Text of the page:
"Where your treasure is, there also will your heart be" (Matthew 6:21),
2 Cor 11:18, 21-30; Matt 6:19-23
St. Paul must have been pushed to the wall by conflicts in Corinth and those who questioned the authenticity of his ministry. He lays out his credentials as an Apostle in a litany of suffering and sacrifice no other Apostle could match. He proved his devotion to Christ by the rigors and challenges of his ministry: beatings, imprisonment, hardships on the road and at sea, danger from bandits, opposition from within and without. It is an impressive record. Whatever happened to him during his conversion, Paul was unquestionably motivated to show his love for Jesus.
In his letter to the Philippians, Paul again recounts his credentials by birth and as a Pharisee, then says he counts “everything as loss because of the surpassing worth of knowing Christ Jesus my Lord” (3:8). Later he says, “I press on to take hold of that for which Christ Jesus also took hold of me” (3:12). Jesus is the center of his existence, the source of his life., the treasure in his heart.
Today’s short Gospel reveals the secret of Paul’s enduring love. Jesus tells his disciples that what they treasure they will love. He warns them not focus their hearts on material things that are perishable. Store up treasure in heaven. In fact, if we ask people what they treasure most of all, they will usually point to their relationships with children, spouses, family and friends. The heart is our secret place where God sees us, where what is most important is cherished and protected. It is, so to speak, where we keep our personal safety deposit box, reserved for our most important papers and most valuable possessions. Poet e. e. cummings has these words to describe love:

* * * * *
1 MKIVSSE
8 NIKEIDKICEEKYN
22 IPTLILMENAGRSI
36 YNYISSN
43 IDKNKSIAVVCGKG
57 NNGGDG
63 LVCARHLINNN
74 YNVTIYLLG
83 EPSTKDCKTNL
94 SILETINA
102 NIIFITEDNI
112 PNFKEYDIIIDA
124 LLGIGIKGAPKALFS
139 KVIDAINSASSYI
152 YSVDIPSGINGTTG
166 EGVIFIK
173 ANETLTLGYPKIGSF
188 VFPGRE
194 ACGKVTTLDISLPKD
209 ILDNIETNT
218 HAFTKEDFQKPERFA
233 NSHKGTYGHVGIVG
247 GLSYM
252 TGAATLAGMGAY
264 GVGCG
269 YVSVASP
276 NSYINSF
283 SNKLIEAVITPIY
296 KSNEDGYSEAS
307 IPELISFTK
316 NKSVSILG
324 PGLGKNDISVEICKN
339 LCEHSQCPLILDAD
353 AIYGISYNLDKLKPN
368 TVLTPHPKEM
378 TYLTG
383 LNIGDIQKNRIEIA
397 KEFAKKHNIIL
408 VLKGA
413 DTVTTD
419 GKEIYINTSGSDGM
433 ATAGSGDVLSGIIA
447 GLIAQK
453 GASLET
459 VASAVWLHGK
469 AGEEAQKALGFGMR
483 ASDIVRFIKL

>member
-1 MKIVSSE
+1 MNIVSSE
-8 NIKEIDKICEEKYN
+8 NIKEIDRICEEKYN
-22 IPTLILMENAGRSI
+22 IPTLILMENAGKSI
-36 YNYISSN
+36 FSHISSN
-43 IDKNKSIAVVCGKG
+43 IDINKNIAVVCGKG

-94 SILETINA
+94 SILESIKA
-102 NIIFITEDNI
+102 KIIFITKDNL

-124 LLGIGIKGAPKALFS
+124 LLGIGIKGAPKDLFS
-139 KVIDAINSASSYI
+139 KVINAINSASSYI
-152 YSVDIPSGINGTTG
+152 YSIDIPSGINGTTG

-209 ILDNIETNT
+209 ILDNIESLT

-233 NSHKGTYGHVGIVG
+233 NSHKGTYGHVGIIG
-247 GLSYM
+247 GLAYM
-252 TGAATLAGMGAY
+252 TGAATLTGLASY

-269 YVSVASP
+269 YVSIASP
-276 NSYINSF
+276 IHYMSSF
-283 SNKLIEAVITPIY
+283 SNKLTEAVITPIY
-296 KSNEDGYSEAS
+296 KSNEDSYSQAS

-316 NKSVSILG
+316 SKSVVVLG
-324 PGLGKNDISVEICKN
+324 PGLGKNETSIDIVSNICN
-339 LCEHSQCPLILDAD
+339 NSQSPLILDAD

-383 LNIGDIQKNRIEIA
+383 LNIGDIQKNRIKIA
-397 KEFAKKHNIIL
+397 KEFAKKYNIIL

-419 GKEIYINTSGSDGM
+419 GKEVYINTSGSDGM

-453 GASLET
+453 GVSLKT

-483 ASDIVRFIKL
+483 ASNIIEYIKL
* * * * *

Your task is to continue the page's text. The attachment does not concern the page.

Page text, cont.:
i carry your heart(i carry it in my heart)
Life is defined by this treasure held in the heart, carried everywhere, the organizing principle of everything we do and value.
Jesus also emphasizes the importance of seeing correctly, avoiding the blindness that pride and selfishness can inflict on us. Spiritual blindness deprives us of inner light, insight and understanding. Jesus uses a metaphor that captures the severity of this kind of blindness. He says that if darkness becomes our light, we are in a terrible place, as are those who deliberately choose darkness over light. He wept over the leaders in Jerusalem for refusing to see the light he was offering, knowing they were dooming the city to destruction. Without conversion, described as “seeing the light,” blindness becomes spiritual death.
In St. Exupery’s “The Little Prince,” the fox tells the boy the secret of loving as we should. It is to know that “It is only with the heart that one can see rightly; what is essential is invisible to the eye.” Put your heart in order first and you will always see clearly what is essential.